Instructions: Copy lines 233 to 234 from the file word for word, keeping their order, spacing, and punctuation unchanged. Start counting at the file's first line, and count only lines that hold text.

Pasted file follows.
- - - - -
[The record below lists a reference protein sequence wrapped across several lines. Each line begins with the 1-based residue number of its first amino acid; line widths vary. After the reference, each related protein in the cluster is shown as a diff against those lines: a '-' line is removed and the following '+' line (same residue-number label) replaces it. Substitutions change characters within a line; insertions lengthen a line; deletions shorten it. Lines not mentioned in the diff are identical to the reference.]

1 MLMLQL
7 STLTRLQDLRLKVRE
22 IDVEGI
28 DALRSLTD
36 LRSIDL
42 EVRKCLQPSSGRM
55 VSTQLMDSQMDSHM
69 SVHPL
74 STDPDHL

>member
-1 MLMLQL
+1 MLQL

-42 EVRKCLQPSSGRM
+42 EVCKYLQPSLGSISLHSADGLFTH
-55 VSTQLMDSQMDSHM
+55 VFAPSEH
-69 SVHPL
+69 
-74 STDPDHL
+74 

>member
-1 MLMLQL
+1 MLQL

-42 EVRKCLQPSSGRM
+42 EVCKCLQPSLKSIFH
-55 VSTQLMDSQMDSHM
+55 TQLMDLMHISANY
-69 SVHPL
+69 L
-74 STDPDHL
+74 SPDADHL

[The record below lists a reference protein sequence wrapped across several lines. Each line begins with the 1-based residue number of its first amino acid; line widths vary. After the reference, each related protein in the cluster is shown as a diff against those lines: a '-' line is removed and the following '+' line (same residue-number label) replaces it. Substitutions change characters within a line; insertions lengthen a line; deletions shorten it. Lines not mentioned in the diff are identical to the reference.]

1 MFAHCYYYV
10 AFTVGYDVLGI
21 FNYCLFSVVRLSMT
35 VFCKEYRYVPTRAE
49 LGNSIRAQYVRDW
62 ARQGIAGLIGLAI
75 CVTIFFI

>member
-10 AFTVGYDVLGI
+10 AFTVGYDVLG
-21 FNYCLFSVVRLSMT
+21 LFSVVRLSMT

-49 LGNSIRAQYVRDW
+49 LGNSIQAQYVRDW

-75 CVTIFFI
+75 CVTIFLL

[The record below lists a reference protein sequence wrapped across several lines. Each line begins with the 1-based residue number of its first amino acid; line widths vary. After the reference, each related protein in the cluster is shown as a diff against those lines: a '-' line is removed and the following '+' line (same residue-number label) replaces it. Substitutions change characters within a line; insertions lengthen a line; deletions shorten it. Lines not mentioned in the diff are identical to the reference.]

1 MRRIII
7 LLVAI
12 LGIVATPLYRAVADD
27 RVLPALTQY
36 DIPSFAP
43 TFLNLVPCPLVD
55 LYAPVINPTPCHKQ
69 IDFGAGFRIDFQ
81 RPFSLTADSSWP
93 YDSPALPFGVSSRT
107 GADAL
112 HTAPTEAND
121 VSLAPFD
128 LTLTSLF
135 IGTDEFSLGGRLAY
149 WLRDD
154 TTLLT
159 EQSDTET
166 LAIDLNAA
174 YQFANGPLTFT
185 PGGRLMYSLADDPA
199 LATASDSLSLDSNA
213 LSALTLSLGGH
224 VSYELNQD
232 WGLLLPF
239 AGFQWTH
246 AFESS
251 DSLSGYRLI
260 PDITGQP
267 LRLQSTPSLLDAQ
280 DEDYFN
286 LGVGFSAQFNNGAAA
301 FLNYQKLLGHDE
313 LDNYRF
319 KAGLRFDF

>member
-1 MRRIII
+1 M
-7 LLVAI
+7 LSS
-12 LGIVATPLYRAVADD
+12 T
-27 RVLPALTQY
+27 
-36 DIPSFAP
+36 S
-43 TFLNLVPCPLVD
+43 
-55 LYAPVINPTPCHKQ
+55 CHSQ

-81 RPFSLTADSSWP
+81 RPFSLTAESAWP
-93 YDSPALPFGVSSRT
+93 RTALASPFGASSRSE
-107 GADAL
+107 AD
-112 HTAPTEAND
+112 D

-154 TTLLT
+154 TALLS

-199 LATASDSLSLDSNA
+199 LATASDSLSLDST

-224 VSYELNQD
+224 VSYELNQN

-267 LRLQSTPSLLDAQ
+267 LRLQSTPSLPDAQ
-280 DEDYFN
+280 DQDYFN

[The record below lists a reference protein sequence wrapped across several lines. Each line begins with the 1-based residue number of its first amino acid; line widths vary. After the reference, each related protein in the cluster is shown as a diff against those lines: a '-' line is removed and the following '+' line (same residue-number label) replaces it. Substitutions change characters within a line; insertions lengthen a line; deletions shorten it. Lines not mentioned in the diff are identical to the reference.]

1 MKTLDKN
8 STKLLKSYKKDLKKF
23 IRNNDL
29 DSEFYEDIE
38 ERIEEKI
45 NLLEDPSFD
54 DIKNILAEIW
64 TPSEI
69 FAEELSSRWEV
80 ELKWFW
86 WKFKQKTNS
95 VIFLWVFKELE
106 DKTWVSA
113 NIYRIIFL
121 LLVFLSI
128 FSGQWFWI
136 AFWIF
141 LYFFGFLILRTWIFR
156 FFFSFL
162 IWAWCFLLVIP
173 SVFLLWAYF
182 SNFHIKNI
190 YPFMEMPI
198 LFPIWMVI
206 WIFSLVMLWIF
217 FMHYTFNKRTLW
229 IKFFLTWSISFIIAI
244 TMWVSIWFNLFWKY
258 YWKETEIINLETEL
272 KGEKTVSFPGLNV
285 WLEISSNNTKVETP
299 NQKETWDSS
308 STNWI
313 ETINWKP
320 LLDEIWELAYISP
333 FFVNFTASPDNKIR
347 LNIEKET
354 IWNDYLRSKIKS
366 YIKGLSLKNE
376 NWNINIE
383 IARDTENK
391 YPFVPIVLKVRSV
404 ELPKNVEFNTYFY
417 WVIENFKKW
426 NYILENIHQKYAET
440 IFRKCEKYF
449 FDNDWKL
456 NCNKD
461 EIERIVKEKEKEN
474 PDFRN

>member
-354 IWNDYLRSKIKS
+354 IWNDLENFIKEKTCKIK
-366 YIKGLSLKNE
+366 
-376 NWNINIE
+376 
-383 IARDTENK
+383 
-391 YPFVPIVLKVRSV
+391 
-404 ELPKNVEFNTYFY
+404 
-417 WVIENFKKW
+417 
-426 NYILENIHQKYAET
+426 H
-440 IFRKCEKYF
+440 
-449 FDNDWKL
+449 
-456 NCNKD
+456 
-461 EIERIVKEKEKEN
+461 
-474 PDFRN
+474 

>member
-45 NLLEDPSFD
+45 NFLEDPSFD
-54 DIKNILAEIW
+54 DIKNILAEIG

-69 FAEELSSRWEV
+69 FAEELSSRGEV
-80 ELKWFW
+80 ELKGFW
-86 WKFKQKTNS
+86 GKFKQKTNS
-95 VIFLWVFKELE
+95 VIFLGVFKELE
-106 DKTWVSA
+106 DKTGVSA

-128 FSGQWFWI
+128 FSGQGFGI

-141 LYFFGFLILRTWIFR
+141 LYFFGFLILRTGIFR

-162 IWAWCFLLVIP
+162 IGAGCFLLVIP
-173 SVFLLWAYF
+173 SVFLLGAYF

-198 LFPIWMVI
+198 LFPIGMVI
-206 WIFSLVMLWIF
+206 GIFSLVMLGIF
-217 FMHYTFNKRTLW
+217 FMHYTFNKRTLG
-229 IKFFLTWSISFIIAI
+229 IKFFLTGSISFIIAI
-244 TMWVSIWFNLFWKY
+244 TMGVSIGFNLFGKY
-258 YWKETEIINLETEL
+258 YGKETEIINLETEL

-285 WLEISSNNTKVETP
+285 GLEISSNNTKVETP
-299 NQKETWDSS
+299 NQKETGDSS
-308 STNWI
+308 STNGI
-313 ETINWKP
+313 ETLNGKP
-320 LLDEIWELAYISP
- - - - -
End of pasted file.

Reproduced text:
+285 GLEISSNNTKVETP
-299 NQKETWDSS